Since its inception, Brussels’ pedestrian zone has been a big deal, and it could be a while before any resolution regarding its future is reached.
If you’ve only been in Brussels this last year and a half, you may be forgiven for thinking that walking down the middle of Anspach Boulevard makes absolute sense. But for the more seasoned Brusselaars among us the car-free zone, stretching along this broad former thoroughfare, stands in stark contrast to what it was before all the chess sets and ping pong tables. The piétonnier, as you currently know it, was originally set up on the 29th of June, 2015. Before that, Anspach was abuzz with cars, motorbikes and scooters. You could barely cross it let alone play petanque in the middle of it.
The piétonnier has always been controversial. Some of us still have faint memories of when the Grand Place itself was effectively a parking lot nearly 27 years ago. Despite the fact that a car-free zone on Anspach had been discussed for years, it wasn’t until VUB philosopher Philippe Van Parijs launched the impromptu PIcnic the Street movement in June of 2014, that it began to truly seem feasible. On that day police did not stop any of the 2000 demonstrators from enjoying a pleasant picnic in the middle of the street in front of the Bourse. Yvan Mayeur, the appropriately named mayor of Brussels said at the time that it was “… the type of city I dream about.”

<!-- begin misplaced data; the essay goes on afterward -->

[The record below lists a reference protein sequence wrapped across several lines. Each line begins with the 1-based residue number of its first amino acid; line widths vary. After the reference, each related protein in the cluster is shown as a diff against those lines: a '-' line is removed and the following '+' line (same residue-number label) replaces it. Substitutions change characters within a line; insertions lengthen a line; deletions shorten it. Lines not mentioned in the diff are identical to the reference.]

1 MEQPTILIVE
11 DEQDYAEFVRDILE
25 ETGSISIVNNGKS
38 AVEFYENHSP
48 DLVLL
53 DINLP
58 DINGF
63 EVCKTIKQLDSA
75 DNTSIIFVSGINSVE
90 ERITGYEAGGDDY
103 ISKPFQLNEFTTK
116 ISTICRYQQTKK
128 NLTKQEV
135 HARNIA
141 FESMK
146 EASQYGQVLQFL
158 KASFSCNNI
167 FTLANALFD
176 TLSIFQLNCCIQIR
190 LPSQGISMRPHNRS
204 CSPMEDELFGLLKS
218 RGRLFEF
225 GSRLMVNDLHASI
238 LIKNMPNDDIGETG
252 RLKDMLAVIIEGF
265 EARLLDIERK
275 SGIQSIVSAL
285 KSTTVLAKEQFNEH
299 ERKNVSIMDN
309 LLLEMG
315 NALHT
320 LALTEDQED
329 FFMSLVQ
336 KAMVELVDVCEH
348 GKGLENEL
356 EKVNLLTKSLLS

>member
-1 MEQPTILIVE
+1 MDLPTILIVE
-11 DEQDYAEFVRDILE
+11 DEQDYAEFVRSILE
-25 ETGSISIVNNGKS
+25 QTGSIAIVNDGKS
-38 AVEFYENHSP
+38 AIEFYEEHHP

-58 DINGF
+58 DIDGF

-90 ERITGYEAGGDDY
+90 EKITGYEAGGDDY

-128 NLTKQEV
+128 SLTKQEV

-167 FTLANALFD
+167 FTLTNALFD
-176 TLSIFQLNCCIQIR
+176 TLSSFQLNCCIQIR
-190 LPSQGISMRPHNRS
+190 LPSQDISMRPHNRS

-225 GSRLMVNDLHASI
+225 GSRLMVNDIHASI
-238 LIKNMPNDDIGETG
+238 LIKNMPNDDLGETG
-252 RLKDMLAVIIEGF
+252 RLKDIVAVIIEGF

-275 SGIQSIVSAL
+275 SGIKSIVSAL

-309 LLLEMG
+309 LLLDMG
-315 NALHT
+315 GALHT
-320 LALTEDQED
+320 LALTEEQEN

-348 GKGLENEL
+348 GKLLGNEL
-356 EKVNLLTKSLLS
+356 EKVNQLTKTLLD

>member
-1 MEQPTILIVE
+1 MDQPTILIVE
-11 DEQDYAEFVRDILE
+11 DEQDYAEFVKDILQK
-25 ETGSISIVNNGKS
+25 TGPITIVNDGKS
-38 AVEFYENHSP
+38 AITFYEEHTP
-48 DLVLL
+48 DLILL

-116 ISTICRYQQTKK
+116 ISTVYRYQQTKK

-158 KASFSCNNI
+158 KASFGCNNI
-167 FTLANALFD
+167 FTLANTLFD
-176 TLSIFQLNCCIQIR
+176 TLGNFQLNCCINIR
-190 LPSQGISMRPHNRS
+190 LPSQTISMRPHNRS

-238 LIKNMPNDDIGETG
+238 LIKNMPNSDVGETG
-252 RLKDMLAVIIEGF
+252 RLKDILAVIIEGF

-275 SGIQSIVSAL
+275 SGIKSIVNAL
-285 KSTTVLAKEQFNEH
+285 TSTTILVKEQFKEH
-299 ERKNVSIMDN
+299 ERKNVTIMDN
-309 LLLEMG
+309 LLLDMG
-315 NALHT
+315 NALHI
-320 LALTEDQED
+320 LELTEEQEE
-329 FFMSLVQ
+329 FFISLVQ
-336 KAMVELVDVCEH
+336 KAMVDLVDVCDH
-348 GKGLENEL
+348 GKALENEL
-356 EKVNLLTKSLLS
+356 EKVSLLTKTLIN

Nowadays, many tourists and residents enjoy the new scenery without all the traffic or noise, but when it was officially launched shopkeepers on Anspach lobbied hard against the plan, arguing that it would hurt sales. Some of them are still convinced it was a bad idea. Most notably, the historic Hôtel Métropole, Brussels’ only 5 star establishment, has lost street access, leading to the comical sight of smartly dressed hotel patrons walking awkwardly across the piétonnier with their Louis Vuitton luggage in a futile attempt to gracefully hail a cab.
On the back of Yvan Mayeur’s commitment to continue to improve the car-free zone, an application for urban permission was submitted a couple of days ago, to build on the current area. The works at De Brouckere should take two years, and will be followed by further improvements at the Bourse and Fontainas, with an estimated completion date of 2019, although appeals from shopkeepers could postpone any development.
“The popular opposition from shopkeepers has mostly turned into a popular adhesion (…). But there are still diehard ones with whom every talk turns into hostility”, Yvan Mayeur said yesterday. To foster the process, Mayeur points out that most of the city’s residents support the piétonnier.
The consultation committee – which gathers representatives from the city and the Region – will begin working on it as of April 26th. In true Belgian fashion, the hotly contested future of the piéttonier at Anspach promises to be a long, diplomatic, opaque, but ultimately fruitful journey, so make sure to get comfy and keep your popcorn handy.